Peer inside your medicine cabinet for a moment. Do you see a pile of almost-empty tubes, medicine you haven’t touched in ages, a whole shelf of products you can’t remember the last time you used? We thought so. If you have to take cover every time you open your medicine cabinet for fear of falling products, it’s time to take control. Flip through to get operation organization started!
First, clear it all out, so you can get a good look at everything you have, and also clean the shelves before you restock. Chances are you’ll find stuff you didn’t even know was in there—most of it is probably trash, but you never know; you may find a few hidden treasures.
This is probably toughest part. Did you find three moisture masks in there? Do you actually use all three? Be honest and throw out everything you truly aren’t using. If you find yourself wanting to hold on to a product you haven’t used in over a year, remember that lots of products (especially anti-agers) degrade and lose efficacy over time. If you didn’t love it enough to use it when you bought it, you’re not going to have a change of heart now. Toss it to save room for the new products that you do love.
And now for the most important step: expiration inspection. Medicine expiration dates can sneak up on you, and having a medicine cabinet filled with expired Sudafed isn’t going to help you next time you catch a cold. Trash anything that’s past its prime or will be in less than a month, and a make a list of everything you need to replace on your next drugstore run. Can’t find an expiration date? Toss it, just to be safe. Write the dates on all of the individual packages (don’t bank on holding on to the box they came in) to avoid confusion in the future. Medicine isn’t the only thing that expires—don’t forget to check sunscreen and natural beauty products too.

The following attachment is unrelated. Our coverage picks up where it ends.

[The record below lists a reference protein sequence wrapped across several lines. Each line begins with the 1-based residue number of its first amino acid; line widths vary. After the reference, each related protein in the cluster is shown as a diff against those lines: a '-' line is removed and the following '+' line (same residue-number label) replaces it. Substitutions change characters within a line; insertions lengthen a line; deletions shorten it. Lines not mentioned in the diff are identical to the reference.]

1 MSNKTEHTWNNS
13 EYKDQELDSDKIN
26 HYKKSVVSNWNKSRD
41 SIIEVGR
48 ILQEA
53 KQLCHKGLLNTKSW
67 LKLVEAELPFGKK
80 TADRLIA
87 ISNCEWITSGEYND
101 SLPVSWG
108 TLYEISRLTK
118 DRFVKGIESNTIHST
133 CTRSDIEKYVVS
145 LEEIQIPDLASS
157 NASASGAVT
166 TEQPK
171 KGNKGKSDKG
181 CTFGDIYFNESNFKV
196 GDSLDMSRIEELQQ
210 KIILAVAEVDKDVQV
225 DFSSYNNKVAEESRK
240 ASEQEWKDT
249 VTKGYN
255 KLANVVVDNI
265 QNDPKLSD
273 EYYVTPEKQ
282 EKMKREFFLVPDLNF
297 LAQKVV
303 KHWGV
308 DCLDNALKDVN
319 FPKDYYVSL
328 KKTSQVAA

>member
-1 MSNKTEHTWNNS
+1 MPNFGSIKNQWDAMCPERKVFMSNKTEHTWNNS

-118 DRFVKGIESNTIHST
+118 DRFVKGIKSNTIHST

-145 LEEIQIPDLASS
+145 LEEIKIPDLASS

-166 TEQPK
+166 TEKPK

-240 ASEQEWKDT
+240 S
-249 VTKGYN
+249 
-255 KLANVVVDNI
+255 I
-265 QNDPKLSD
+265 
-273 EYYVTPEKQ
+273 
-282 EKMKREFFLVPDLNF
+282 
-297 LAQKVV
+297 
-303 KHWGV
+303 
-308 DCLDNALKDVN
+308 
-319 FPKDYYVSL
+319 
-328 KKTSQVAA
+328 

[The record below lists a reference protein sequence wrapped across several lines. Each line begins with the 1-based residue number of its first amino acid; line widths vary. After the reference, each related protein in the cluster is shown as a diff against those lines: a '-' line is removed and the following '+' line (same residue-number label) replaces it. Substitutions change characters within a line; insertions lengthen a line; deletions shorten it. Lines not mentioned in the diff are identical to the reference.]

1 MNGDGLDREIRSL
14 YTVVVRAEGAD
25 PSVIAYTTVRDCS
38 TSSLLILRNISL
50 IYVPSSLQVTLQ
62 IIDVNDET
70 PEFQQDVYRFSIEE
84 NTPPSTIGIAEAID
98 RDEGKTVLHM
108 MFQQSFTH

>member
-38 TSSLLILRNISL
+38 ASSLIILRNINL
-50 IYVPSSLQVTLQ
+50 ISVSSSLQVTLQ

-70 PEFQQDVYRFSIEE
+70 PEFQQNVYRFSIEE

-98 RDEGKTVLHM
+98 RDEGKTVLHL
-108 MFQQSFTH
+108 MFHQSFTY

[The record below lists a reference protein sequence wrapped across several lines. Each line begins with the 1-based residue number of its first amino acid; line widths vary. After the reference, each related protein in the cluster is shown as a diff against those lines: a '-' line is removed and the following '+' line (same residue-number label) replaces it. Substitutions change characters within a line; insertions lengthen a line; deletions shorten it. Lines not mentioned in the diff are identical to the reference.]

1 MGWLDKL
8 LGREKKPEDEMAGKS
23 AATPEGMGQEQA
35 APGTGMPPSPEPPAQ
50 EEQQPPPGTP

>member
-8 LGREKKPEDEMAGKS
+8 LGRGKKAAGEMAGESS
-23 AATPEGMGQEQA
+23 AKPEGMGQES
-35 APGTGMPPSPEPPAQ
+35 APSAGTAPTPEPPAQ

Group items together by product type for easy access when you’re in a hurry. Hair products with hair products, skin with skin; you know the drill. This is also a good time to consolidate. Combine those two or three open bottles of Advil in to one. Transfer any small items that come in unnecessarily bulky containers into more manageable vessels. And remove any products that don’t belong in the bathroom at all—that means perfume!
There’s only so much you can do with three shelves. Create more space and avoid stacking products on top of each other by adding narrow plastic risers. Take the items that usually get lost—lip balm, bobby pins, hair ties, tweezers, anything that rolls—and stash them in a clear plastic container, like this Acrylic 4-Section Box ($10) from The Container Store. Verticalizing products that usually rest on the bottom of shelves will also save space—toothbrush holders are great for this.
Now that you’ve turned your bathroom into an organizational mecca, it’s time to find the proper place for all of the contents of your medicine cabinet. Do you really need Neosporin front and center? Probably not. Move all first aid supplies and medicine to the top shelf. Keep the products you use daily where you can reach them and make sure they’re unobstructed by other items. And remember, travel-size toiletries have no business taking up prime real estate in your medicine cabinet.
What products are front and center in your medicine cabinet? Share your essentials in the comments!